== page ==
Major Data Breach Rattles Both the Private and Public Sector

On September 7, Equifax revealed one of the most shocking data breaches in U.S. history. (Photo by Marco Verch used under a Creative Commons license. http://bit.ly/1ryPA8o)

Equifax credit agency claimed on September 7, that sensitive information including the social security information and driver’s license numbers of nearly 143 million Americans was compromised in a data breach.  

Political scientists and economists alike are being critical of the way Equifax handled the breach, as well as the widespread effect this breach could have on Americans.

Avivah Litan, a fraud analyst at Gartner, told the New York Times, “On a scale of 1 to 10 in terms of risk to consumers, this is a 10.”

According to research done at The National Academies Press, those leading the political economy should make efforts to limit cybersecurity threats by “creating incentives to boost the economic benefits that flow from attention to cybersecurity and should penalize inattention to cybersecurity.”

Following years of corporate and government breaches, the Cybersecurity Act of 2015 was passed into law, as part of the omnibus spending bill, with the goal of creating a collective information sharing platform for the private and governmental sector to detect possible cyber threats.

The Hill contributor Eric O’Neill following the passage wrote: “A collaborative approach to defending against cyber-attacks is necessary.”

However, he also recognized the inherent flaws in this system, including the inability to gather all of the information necessary to prevent large-scale threats, as well as the risk involved with companies sharing information with the federal government.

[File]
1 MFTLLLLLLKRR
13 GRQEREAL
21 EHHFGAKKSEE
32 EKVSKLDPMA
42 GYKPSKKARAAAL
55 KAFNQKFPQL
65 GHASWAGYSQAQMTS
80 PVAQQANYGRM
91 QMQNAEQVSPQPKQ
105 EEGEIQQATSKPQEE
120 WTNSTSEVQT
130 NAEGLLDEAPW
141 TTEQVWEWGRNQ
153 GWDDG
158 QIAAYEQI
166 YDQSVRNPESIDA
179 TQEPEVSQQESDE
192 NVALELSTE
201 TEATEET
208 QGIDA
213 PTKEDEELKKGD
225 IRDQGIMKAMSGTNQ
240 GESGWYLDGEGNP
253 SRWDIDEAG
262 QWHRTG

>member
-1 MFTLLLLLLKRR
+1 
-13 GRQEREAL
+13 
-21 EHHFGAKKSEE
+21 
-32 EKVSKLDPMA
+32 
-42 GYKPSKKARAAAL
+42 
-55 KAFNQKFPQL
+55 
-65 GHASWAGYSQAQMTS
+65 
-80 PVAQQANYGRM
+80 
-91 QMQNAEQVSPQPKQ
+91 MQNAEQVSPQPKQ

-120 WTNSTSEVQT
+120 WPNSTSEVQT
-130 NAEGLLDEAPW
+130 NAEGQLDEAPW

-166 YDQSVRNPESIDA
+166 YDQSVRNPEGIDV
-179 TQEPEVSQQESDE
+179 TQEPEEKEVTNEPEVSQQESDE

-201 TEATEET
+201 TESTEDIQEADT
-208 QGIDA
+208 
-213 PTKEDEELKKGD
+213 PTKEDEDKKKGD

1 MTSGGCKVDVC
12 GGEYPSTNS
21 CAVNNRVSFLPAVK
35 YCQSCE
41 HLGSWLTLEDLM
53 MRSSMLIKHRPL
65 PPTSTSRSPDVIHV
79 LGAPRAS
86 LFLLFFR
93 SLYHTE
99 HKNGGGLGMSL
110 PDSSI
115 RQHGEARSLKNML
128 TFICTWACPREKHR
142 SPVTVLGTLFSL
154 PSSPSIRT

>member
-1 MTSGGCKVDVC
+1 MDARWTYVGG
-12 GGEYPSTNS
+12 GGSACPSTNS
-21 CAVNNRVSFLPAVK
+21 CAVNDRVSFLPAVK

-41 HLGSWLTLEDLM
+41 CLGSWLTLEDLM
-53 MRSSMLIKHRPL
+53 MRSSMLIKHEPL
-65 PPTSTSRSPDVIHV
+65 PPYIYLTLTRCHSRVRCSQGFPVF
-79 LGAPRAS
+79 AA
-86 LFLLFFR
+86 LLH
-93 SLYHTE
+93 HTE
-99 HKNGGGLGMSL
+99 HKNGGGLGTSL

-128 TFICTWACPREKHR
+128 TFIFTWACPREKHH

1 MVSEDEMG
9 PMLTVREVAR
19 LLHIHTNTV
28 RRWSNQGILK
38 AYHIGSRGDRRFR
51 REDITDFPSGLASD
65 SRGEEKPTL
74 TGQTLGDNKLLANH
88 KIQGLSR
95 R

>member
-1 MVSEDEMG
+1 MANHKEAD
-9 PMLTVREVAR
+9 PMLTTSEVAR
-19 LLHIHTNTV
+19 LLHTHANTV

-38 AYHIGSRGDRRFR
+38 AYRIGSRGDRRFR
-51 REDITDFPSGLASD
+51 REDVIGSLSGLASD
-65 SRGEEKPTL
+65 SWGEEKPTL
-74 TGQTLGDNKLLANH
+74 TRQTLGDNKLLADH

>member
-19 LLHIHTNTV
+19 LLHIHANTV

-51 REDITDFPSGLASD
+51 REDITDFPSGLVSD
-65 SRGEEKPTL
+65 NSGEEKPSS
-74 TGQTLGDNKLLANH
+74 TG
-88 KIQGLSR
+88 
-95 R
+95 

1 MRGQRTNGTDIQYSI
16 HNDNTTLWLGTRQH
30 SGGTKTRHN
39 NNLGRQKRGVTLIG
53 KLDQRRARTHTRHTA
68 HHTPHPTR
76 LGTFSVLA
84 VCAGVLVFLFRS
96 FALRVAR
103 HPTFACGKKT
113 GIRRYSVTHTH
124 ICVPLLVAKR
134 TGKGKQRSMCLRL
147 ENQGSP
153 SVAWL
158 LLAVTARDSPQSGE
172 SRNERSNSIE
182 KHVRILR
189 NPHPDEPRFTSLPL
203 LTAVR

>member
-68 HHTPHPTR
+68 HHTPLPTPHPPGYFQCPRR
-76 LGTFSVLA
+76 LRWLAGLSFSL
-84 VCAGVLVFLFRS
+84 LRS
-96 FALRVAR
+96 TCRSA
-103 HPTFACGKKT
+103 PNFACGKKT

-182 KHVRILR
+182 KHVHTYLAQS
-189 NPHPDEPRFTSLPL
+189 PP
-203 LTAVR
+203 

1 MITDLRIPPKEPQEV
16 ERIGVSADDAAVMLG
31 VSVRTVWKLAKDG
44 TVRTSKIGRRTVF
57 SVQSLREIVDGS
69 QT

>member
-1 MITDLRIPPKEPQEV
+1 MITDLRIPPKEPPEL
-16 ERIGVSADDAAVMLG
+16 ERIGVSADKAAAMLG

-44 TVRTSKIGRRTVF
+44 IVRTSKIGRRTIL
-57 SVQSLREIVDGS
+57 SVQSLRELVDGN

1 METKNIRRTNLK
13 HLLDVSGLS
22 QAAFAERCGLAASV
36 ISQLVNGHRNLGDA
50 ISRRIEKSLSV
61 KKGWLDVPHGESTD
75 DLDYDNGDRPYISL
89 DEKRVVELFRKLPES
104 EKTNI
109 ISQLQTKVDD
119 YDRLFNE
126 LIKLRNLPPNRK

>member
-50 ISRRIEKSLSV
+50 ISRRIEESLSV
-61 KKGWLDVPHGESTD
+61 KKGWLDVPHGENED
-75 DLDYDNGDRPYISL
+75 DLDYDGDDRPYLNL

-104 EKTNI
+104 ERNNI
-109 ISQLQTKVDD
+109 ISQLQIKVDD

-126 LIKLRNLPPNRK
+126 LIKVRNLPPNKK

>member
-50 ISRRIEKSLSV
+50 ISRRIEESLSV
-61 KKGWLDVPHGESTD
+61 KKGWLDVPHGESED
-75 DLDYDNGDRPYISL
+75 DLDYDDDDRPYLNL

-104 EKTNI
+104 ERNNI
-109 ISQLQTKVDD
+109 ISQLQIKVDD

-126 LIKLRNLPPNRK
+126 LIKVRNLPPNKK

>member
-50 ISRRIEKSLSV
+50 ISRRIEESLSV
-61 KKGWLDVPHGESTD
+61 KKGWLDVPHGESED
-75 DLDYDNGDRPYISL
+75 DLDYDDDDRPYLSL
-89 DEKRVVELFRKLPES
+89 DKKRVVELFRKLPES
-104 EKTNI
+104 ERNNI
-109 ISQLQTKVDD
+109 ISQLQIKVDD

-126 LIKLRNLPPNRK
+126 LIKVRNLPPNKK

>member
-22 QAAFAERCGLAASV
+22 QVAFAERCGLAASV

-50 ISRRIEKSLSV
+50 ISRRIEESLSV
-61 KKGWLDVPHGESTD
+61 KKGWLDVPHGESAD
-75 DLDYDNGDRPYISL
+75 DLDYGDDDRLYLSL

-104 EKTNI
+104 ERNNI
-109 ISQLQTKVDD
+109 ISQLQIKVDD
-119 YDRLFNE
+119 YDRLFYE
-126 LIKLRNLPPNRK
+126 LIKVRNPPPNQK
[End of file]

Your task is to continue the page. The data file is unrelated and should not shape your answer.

Moreover, the Cybersecurity Act has little effect on the private sector, and corporations are not obligated to share their information with any government entities.

O’Neil believes that information sharing among the private sector regarding possible cyber security threats would be ideal and more efficient than government involvement.

Those affected by the recent breach in credit information will receive some benefits from the company such as free access to Equifax’s’ credit monitoring service for one year. However, initially, in order to redeem this service, consumers must waive their right to a class action or personal lawsuits against Equifax. The company has since waived this requirement given the backlash it received.

Elizabeth Weise of The Atlantic elaborated on Equifax’s insufficient security methods by stating

If it was due to an older vulnerability, many experts believe Equifax should have been aware of it and patched the flaw, as such patches are quickly made available.”

Brian Butler, President and CEO of Vistra, a public relations firm in Tampa, stated “They [governments] have a role, but how deep they go I am not sure, we have to have some studies and analysis done to figure out how much of a role the government should play.”

Butler believes there is a certain amount of care that must go into handling sensitive information. “If you are responsible for people’s data, you have to be honest with what’s going on with that data,” and Butler elaborated that Equifax did a poor job of fulfilling this requirement.

The magnitude of the breach and the sensitivity of the information stolen has left many wondering how the hackers were able to penetrate Equifax’s security systems.

Litan stated “Equifax should have multiple layers of controls” to prevent hackers from breaching all of the data if they were to penetrate individual layers of security.

Butler’s views regarding security aligned with Litan’s, as he explained how the government should “mandate higher protection” and how even something as simple as frequently changing passwords within the company isn’t regulated, but highly necessary.

On Monday, Equifax announced Richard Smith would “retire” as the CEO and chairman of the board while retaining his $18.4 million pension.

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